The game is surprisingly fast-paced and faster than I expected. I’m a bit of a noob at these types of games so my click count is probably incredibly low, but even so I’d probably prefer the gameplay to be a bit slower. Not a dealbreaker though, as you don’t want to be bogged down with one game for half an hour or so. On average my matches have lastest around 5-10 minutes max. So they’re not long drawn-out affairs.

Balance is key in a game like this and while most appear to be close and every race has their own distinct advantages, style and feel, it’s not perfect (nor do I expect it to be just yet in beta). It will require you to think about strategy from the very beginning when you’re selecting your fleet based on the mission, to the final moments of the battle. Each of the current 3 races has different ships which require different strategies and playstyle. A fourth race, the Eldar, is to be added next week at the time of writing. The Imperium (humans) feature slow, tanky ships with many torpedoes and the unqiue nova cannon. Chaos hit hard with lance turrets and are accurate at longer ranges and are slightly faster. Ork ships feature immense customization and love ramming with their crudely-built ships and the Eldar are advanced and sneaky, using very fast, maneuverable ships that make use of stealth and other tricky tactics.

Torpedo Spread of Imperial Ship

There is a lot of micromanaging that better players will clearly excel at. Ships can all have special orders that have a long cooldown time, like bracing for impact which reduces incoming damage taken, to Lock on which increases critical damage chance. They all have a maneuver meter that you can use to go all ahead full, increasing speed, or burn thrusters to narrowly dodge an incoming salvo. In addition to these features that every ship has, some ships have the ability to board enemy ships with boarding tubes or lightning (teleportation) strikes and inflict damage, launch fighters, bombers and other craft, launch torpedo salvos, fire bombs and other special weaponry, the list goes on.

And with all that going on, it can become very difficult to manage ships. You can assign priority to enemy ships as well as what ship system you want them to fire upon. You can tell your ship to prioritize firing broadsides, or head on, depending on the ship’s weaponry, the preferred range, and more. If that isn’t enough, then there’s the controversial Tactical Cogitator function. At any point during a game, a player can hit space bar to activate the Tactical Cogitator which slows the game down significantly. It’s basically a slowmo so you can get your clicks in, to make sure you can activate an ability in time, maneuver a ship before it gets hit, or ensure your salvo is aimed perfectly. In multiplayer matches, each player has a bar which drains when the cogitatoris activated. Once out, you can no longer use it. But obviously the game slows down for both players when one activates it. Some hate it, some think it’s very helpful, myself included.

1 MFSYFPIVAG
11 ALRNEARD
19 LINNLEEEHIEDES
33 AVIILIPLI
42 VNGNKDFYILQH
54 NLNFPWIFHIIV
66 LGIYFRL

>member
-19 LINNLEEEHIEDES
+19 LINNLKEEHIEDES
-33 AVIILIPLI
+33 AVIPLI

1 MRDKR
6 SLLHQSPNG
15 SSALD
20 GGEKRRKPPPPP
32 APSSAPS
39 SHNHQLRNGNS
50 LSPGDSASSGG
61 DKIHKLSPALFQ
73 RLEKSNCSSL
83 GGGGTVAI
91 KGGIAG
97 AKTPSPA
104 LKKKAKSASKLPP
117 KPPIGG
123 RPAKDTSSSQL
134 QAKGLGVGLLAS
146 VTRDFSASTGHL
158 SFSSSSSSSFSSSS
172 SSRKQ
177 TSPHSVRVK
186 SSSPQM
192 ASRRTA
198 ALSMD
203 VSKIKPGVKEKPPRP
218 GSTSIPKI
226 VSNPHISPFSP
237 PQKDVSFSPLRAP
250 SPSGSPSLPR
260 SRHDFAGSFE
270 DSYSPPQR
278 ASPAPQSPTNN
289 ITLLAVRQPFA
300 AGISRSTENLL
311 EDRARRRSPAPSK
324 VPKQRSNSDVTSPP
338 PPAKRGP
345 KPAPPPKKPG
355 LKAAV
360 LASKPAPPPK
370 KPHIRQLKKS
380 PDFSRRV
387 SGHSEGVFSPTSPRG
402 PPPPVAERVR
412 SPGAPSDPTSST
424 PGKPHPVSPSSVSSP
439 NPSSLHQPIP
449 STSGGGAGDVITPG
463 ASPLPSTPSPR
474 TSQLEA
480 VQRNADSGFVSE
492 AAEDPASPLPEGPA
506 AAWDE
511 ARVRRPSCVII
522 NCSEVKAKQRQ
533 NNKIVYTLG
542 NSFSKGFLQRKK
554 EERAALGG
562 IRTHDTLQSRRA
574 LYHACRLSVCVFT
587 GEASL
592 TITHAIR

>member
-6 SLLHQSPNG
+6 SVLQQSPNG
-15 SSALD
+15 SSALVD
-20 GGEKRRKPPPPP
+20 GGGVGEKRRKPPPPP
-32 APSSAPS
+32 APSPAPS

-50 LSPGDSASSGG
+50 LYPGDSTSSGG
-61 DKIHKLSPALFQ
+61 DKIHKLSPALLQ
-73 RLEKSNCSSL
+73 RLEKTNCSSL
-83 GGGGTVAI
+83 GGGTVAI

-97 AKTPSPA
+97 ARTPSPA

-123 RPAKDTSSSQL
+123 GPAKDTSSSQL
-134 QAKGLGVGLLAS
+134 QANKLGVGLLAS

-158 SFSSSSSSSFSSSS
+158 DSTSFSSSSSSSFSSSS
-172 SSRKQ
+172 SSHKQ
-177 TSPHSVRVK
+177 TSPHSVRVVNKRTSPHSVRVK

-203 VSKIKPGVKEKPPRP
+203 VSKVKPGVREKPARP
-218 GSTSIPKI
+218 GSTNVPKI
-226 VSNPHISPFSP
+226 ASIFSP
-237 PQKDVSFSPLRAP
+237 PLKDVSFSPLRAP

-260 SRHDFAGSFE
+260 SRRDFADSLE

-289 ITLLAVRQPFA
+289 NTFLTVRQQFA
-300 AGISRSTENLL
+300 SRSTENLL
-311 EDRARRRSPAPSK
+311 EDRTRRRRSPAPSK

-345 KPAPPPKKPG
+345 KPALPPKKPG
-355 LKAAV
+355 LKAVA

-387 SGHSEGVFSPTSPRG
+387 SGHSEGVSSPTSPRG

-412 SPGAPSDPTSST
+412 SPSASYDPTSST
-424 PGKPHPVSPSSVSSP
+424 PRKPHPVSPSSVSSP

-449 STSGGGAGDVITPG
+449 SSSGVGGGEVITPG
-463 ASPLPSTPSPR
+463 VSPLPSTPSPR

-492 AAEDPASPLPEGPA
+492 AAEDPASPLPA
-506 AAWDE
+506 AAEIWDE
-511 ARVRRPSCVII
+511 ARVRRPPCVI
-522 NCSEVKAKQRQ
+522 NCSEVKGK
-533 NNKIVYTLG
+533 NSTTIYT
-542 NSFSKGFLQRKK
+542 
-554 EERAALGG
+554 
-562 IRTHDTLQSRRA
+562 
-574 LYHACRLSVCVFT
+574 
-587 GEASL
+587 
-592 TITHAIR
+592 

Chaos Light cruiser

Last, on the current game modes, campaign seems to have everything there and ready to go for launch even though you can only play 2 battles into it. It reminds me of the dawn of war campaign, where you’d have many different locations (systems in this case) to defend and gives you the sense of an entire campaign in the Gothic Sector. The systems give differing fleet bonuses and such. For now, the campaign appears to be only from the Imperial perspective so I’m really hoping you’ll be able to play the same campaign from a different viewpoint. AKA instead of defending the territory of the Imperium, you’re waging a “waagh” for the Orks and decimating the territory and gaining ground. Not sure if that will be in at the time of release. Multiplayer is just that. There is currently no matchmaking yet, but I’m expecting there to be during release, which will also signify a server reset. So multiplayer matches can be pretty brutal at the moment. It does feature 2v2 matches as well. Skirmish is a pretty cool game mode that is pretty much a single player version of multiplayer. You can build your fleet and bash your opponents. You also have the opportunity to play private PvP games against your friends.

Graphics & Sound – 15/20

Graphically the game is great. I was blown away by the visuals from pre-alpha footage and while it isn’t exactly as good, it still is pretty great. Playing the settings on “epic” maxed out yields beautiful ships that for most part, feel as massive as they should be, all on a breathtaking starscape background. The effects, especially warping to escape, is pure awesome and exactly the sort of the a 40k fan would love, not to mention the firing effects, engines and more.

Chaos shooting

I do have a bone to pick about the maps / backgrounds. To create something more visually stimulating than just a star backdrop, the devs appear to add strange structures, asteroids, planets and suns that provide a sort of foreground to the background. They have no bearing to the game but actually confuse me, especially when at certain camera angles it looks like the background asteroids are asteroids your ships are about to run into. Some of the structures don’t even make sense in 40k lore, as far as I know, and other celestial objects just appear odd. Most of these “foreground backgrounds” I’ll call them should just be removed. A just starry background is not a bad thing.

Also on the bone to pick category, I do experience some odd screen tearing during the short intro sequences for each battle (which I am not allowed to skip for whatever reason). It occurs only for a few moments when the screen is panning with the ships, but it is very bad and very obvious. That’s the only graphical glitch I seem to have encountered. The camera pan and zoom works smoothly but feels a bit limited- I want to be able to zoom out more than I am currently able to.